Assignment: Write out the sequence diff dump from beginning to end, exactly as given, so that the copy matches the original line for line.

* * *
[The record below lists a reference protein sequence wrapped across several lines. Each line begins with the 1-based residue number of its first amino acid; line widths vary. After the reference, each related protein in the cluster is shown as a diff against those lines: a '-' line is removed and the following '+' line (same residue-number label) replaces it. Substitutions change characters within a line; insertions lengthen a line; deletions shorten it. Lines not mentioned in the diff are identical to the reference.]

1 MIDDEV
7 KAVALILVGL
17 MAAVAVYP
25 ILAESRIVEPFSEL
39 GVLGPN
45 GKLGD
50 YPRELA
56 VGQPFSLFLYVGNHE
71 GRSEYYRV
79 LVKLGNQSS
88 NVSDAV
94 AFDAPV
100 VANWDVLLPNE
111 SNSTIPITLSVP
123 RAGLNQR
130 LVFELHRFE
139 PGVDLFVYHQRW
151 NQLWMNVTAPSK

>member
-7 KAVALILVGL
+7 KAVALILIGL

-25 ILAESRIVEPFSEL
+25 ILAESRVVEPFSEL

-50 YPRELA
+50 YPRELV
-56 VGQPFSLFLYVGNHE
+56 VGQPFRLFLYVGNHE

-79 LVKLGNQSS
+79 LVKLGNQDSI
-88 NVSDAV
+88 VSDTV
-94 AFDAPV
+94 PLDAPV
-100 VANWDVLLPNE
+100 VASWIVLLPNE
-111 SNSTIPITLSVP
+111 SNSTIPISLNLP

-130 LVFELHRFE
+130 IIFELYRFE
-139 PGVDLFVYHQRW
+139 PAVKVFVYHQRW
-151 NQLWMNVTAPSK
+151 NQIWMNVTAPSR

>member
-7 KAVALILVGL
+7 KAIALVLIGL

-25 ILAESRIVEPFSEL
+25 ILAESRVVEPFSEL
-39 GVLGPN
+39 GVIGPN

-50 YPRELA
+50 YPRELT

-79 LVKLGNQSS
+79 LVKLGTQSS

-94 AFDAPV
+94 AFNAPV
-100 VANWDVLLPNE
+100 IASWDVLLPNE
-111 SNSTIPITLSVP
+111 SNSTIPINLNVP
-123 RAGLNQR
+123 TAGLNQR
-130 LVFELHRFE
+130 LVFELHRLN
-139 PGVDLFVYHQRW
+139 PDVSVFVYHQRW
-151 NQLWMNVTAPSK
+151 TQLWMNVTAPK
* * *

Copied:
[The record below lists a reference protein sequence wrapped across several lines. Each line begins with the 1-based residue number of its first amino acid; line widths vary. After the reference, each related protein in the cluster is shown as a diff against those lines: a '-' line is removed and the following '+' line (same residue-number label) replaces it. Substitutions change characters within a line; insertions lengthen a line; deletions shorten it. Lines not mentioned in the diff are identical to the reference.]

1 MIDDEV
7 KAVALILVGL
17 MAAVAVYP
25 ILAESRIVEPFSEL
39 GVLGPN
45 GKLGD
50 YPRELA
56 VGQPFSLFLYVGNHE
71 GRSEYYRV
79 LVKLGNQSS
88 NVSDAV
94 AFDAPV
100 VANWDVLLPNE
111 SNSTIPITLSVP
123 RAGLNQR
130 LVFELHRFE
139 PGVDLFVYHQRW
151 NQLWMNVTAPSK

>member
-7 KAVALILVGL
+7 KAVALILIGL

-25 ILAESRIVEPFSEL
+25 ILAESRVVEPFSEL

-50 YPRELA
+50 YPRELV
-56 VGQPFSLFLYVGNHE
+56 VGQPFRLFLYVGNHE

-79 LVKLGNQSS
+79 LVKLGNQDSI
-88 NVSDAV
+88 VSDTV
-94 AFDAPV
+94 PLDAPV
-100 VANWDVLLPNE
+100 VASWIVLLPNE
-111 SNSTIPITLSVP
+111 SNSTIPISLNLP

-130 LVFELHRFE
+130 IIFELYRFE
-139 PGVDLFVYHQRW
+139 PAVKVFVYHQRW
-151 NQLWMNVTAPSK
+151 NQIWMNVTAPSR

>member
-7 KAVALILVGL
+7 KAIALVLIGL

-25 ILAESRIVEPFSEL
+25 ILAESRVVEPFSEL
-39 GVLGPN
+39 GVIGPN

-50 YPRELA
+50 YPRELT

-79 LVKLGNQSS
+79 LVKLGTQSS

-94 AFDAPV
+94 AFNAPV
-100 VANWDVLLPNE
+100 IASWDVLLPNE
-111 SNSTIPITLSVP
+111 SNSTIPINLNVP
-123 RAGLNQR
+123 TAGLNQR
-130 LVFELHRFE
+130 LVFELHRLN
-139 PGVDLFVYHQRW
+139 PDVSVFVYHQRW
-151 NQLWMNVTAPSK
+151 TQLWMNVTAPK